Endings and Beginnings at the Whitechapel Bell Foundry

The Whitechapel Bell Foundry in London closed in June of 2017 after 450 years in business. For the past 250 years the foundry has occupied premises at 32–34 Whitechapel Road. Big Ben was cast there. So was the Liberty Bell. Parts of the Grade II* listed building date back to 1670 when a coaching inn called The Artichoke stood at the site.

Now developers Raycliff intend to build a 100-room hotel on the property, absorbing the protected portions into a larger modernist complex. This would be a shame.

But the UK Historic Building Preservation Trust, an independent charity founded by The Prince of Wales, wants to buy the factory back. The Trust would run the site as a high-tech business, producing bells as it always has. According to the proposal:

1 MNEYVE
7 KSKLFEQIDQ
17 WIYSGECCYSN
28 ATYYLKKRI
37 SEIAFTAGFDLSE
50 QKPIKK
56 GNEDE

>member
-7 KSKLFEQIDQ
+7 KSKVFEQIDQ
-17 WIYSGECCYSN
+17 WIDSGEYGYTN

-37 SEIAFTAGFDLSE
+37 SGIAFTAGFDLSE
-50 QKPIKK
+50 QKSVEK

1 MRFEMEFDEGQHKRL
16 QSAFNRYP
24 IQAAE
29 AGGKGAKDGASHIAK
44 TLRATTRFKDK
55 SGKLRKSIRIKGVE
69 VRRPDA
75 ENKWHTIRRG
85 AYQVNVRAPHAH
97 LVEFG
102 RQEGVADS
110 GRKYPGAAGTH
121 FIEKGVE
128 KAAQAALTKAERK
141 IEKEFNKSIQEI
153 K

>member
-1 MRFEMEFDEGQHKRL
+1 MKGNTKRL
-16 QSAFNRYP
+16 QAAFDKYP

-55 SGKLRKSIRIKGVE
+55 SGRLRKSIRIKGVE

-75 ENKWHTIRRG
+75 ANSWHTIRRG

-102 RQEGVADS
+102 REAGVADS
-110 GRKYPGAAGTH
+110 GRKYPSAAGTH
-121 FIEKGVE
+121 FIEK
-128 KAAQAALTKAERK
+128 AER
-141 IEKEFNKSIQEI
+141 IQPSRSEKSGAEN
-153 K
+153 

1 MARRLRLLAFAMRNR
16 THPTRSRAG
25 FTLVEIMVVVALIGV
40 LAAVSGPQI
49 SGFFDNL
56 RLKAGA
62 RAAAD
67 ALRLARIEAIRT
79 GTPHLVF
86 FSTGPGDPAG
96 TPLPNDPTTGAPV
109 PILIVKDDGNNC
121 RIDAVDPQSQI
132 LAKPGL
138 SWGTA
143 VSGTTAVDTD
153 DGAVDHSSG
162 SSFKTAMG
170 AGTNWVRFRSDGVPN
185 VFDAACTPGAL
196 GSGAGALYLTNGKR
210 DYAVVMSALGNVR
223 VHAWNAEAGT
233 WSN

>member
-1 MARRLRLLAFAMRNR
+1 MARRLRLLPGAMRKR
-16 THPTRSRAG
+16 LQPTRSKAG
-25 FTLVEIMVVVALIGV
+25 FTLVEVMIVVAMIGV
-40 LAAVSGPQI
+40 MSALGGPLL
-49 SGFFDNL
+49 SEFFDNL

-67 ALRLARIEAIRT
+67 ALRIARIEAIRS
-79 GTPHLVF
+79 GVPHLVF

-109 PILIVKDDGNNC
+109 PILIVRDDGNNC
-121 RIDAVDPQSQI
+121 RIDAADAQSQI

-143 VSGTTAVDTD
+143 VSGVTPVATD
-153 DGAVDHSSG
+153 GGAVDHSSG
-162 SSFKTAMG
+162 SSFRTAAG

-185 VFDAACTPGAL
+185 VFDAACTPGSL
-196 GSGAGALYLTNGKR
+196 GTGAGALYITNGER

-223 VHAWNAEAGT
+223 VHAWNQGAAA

In order to thrive as a working, forward-looking foundry, the Whitechapel Bell Foundry will diversify and update its bell casting techniques and materials while working to integrate the latest technology in 3D recording and output methods, acoustic recording and multispectral photography…

The Foundry will celebrate and share its prestigious history and the story of bell-making through educational exhibits and the creation of a nationwide archive of bells and their sounds. Apprenticeships and training programmes, together with school outreach activities, will be at the core of the new WBF.

Support the Trust and its work here.

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